The delicious root of the matter: Roast Chicken with Root Vegetables

by Terry B on November 9, 2011

Roasting chicken, sweet potatoes, parsnips, onions, garlic and rosemary together melds flavors beautifully in this one-pan meal. Recipe below.

This time of year brings a certain amount of angst for those trying to eat locally, seasonally and sustainably. Pickings are getting slim at farmers markets, especially here in the Midwest. The land is hunkering down for a long, cold winter, and summer’s produce bounty is receding in the rear view mirror. So what do we eat?

To answer this question, we need to look back to a time when eating locally, seasonally and sustainably was just called eating. For most of our grandparents (and certainly our great-grandparents), if the fruits and vegetables they ate didn’t come from their own gardens, they came from family farms not far from where they lived. To have produce to eat when the snows came, they would do a couple of things.

First, they would can. A lot. Mason jars full of preserved summer fruits and vegetables would line pantry and basement shelves, ready to give nourishment and a taste of warm days. For many households, this practice fell by the wayside with the coming of commercially produced canned goods. My grandmother, who had grown up on a farm, left canning behind when she headed for the bright lights of St. Louis. But Marion has vivid childhood memories of family trips to nearby farms, followed by days of her mother tending boiling pots in an un-air-conditioned kitchen—followed later still by delicious jars of fruit in the dead of winter. Canning is enjoying a resurgence these days, thanks in part to the desire to eat locally year ’round.

And then there are root vegetables. So named because you eat the root or root tuber part of the plant, these vegetables often keep well for long periods of time, especially in cool places with steady humidity. Our great-grandparents sometimes had actual root cellars, dug into the ground below the freezing line, that stayed cool all year long. Sometimes, they were free-standing structures with sheds on top. Other times, it might be a corner of a basement (many older homes had basements with dirt floors, helping to maintain the proper humidity levels).

Even if you don’t have a root cellar, root vegetables are delicious, healthy and often locally grown. Carrots, parsnips, turnips, potatoes, sweet potatoes, onions, beets and more all provide loads of flavor and nutritional value. And they deliver variety to autumn and winter meals. Add them to soups and stews. Mash a parsnip with potatoes for added sweetness and nutrition. Roast root vegetables with herbs, individually or in a mix, as a side. Or, as I did here, with chicken as a one-pan meal. The juices of the chicken temper the natural sweetness of the parsnips and sweet potatoes, giving them a nice, rich umami quality, and the onion, garlic and rosemary flavor everything.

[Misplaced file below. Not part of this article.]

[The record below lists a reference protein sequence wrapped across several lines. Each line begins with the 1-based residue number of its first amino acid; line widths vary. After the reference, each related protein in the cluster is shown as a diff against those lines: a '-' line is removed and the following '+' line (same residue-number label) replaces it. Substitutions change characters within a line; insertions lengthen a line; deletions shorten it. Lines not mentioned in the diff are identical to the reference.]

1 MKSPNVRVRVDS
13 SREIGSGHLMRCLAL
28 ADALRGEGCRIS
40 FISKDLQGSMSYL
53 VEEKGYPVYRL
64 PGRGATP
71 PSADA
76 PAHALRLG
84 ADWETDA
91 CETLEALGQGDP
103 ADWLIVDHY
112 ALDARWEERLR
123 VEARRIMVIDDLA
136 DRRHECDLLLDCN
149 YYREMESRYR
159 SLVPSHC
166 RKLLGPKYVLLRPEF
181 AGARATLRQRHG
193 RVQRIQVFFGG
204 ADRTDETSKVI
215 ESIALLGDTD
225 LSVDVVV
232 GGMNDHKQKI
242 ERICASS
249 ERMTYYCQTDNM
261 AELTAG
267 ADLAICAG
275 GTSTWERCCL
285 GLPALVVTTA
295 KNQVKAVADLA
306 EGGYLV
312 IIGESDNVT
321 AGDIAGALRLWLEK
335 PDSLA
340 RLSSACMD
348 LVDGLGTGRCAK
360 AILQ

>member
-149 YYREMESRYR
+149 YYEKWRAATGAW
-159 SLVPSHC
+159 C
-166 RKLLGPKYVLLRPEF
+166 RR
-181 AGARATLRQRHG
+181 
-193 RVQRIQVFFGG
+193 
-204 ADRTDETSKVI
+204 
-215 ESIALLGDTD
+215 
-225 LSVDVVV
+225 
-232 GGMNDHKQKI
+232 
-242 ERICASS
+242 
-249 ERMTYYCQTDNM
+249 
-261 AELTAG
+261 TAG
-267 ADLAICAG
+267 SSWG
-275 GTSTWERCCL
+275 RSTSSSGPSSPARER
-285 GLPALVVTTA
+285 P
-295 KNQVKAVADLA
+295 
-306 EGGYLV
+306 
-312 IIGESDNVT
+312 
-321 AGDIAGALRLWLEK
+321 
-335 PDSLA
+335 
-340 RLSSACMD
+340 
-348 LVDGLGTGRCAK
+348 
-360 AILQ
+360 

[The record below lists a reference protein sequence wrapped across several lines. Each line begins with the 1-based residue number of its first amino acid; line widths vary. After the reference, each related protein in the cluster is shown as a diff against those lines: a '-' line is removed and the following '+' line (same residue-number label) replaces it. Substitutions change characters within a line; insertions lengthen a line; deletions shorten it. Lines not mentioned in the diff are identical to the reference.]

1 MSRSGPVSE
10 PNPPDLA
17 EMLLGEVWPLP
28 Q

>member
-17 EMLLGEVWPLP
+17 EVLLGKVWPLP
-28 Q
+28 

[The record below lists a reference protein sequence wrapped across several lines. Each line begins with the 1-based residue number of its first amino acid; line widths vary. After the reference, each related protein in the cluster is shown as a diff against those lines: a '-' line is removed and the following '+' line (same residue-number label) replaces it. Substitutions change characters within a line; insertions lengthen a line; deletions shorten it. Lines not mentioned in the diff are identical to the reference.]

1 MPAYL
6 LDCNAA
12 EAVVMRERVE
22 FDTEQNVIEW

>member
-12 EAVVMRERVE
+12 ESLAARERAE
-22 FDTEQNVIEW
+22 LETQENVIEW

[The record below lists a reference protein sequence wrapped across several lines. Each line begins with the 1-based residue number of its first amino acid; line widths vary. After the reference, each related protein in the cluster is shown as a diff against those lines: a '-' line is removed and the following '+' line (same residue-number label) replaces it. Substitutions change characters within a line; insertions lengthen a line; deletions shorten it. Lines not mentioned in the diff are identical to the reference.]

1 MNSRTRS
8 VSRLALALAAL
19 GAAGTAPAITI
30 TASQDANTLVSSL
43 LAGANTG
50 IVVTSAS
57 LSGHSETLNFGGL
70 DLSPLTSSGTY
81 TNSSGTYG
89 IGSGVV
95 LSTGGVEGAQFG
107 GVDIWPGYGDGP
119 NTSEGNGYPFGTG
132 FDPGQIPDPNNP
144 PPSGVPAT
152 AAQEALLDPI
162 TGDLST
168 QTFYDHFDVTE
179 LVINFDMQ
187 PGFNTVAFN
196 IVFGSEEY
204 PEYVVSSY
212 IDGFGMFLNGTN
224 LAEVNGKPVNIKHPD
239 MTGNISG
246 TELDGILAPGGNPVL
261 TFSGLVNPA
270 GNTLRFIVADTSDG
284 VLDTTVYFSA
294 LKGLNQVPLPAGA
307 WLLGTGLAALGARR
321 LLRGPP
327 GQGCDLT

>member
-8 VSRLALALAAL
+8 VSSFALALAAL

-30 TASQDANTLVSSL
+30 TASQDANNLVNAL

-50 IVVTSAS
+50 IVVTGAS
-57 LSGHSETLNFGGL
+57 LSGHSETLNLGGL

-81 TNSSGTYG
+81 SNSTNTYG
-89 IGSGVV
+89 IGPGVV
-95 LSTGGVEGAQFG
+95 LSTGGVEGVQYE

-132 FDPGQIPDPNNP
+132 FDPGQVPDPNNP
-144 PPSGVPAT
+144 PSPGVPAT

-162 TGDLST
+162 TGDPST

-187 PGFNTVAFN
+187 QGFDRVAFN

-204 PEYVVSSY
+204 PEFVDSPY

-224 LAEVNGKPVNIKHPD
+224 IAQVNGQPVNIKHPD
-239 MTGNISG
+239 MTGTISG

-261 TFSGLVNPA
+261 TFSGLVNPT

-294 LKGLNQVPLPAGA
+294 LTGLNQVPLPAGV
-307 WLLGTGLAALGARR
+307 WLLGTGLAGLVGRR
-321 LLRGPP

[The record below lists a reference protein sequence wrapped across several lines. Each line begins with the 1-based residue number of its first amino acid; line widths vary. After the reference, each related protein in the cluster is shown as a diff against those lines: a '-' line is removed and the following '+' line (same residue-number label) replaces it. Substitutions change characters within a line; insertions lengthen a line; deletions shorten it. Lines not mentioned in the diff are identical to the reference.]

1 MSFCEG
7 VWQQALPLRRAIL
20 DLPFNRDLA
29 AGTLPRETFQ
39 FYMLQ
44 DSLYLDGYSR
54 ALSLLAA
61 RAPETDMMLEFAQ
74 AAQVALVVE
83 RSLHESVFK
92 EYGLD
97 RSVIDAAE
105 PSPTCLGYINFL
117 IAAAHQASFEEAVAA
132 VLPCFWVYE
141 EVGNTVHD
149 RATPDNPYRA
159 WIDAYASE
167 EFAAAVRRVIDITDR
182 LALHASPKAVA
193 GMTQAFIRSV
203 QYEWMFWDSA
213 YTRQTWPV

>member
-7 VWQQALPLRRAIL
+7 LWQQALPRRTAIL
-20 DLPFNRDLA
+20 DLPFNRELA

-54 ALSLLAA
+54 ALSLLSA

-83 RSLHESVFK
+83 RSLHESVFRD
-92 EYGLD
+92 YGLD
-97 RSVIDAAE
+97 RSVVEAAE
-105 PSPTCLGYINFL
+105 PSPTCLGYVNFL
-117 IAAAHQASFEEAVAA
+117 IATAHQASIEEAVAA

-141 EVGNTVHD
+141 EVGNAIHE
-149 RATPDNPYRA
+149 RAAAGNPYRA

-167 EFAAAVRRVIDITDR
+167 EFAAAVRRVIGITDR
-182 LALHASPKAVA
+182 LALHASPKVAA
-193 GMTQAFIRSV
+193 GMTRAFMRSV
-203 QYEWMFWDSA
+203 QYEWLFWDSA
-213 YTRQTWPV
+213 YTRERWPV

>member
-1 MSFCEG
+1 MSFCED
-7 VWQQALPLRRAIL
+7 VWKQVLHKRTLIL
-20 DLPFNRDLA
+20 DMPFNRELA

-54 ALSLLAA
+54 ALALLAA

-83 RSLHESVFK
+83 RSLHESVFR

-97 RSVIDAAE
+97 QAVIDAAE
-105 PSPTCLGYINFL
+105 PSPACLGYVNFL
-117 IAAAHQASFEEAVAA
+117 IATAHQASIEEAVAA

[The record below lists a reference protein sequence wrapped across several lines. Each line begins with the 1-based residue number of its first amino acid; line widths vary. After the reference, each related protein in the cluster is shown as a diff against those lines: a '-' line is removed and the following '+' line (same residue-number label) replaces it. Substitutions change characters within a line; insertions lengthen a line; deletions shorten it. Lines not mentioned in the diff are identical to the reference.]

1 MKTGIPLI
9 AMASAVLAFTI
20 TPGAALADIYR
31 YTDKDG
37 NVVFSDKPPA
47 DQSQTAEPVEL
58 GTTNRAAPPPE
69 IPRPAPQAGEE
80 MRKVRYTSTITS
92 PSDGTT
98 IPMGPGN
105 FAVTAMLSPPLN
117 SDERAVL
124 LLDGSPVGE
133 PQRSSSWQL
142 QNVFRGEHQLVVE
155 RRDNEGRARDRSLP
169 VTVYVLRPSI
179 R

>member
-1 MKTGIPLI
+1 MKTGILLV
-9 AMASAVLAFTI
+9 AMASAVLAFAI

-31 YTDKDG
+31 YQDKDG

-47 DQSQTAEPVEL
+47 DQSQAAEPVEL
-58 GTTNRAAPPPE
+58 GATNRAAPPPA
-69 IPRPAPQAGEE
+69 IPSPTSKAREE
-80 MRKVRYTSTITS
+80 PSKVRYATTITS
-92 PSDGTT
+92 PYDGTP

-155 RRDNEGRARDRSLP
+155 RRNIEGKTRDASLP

Looking for more ways to cook with root vegetables? Try Marion’s Potato Gnocchi with Roasted Root Vegetables, a delicious vegetarian main course, or my Roasted Sweet Potatoes with Shallots (and garlic, rosemary and cayenne pepper) or Potato Root Vegetable Mash-up with potatoes, sweet potatoes and parsnips.

Roast Chicken with Root Vegetables
Serves 2, with possible leftovers

1 medium sweet potato (about 2 cups when peeled and cubed)
2 large parsnips (about 1-1/2 to 2 cups when peeled and cubed)
1 teaspoon water
1 medium onion
4 chicken thighs (or drumsticks or a mix)
olive oil
2 cloves garlic, chopped
2 tablespoons fresh rosemary, roughly chopped (or 1 tablespoon dried)
salt and freshly ground pepper, to taste

Preheat the oven to 375ºF. Peel the sweet potato and parsnip and cut into bite-sized chunks. Place in a microwave-safe lidded container with water. Microwave, with the lid slightly ajar or vent opened, for about 2 minutes. This will soften them slightly so they’ll be tender when everything is done roasting. Peel the onion, halve it lengthwise, then quarter the halves to produce eight big chunks.

Lightly oil the inside of a 9×13 glass baking dish or roasting pan. Trim the chicken of excess fat, pat dry with paper towels and season on all sides with salt and pepper. Arrange in the baking dish.

In a large bowl, gently toss the sweet potato, parsnip, onion and garlic with olive oil, salt and pepper. Take care not to rough up the onions and break them apart too much. The sweet potatoes will soak up oil, so use a slightly generous hand. Whatever you do, you won’t achieve an oily gloss on them. Don’t worry about it; the oil will still keep them from burning.

Arrange the root vegetable mixture around the chicken in the baking dish, making it a single layer as much as possible. Make sure nothing is covering the chicken, so that it can brown properly.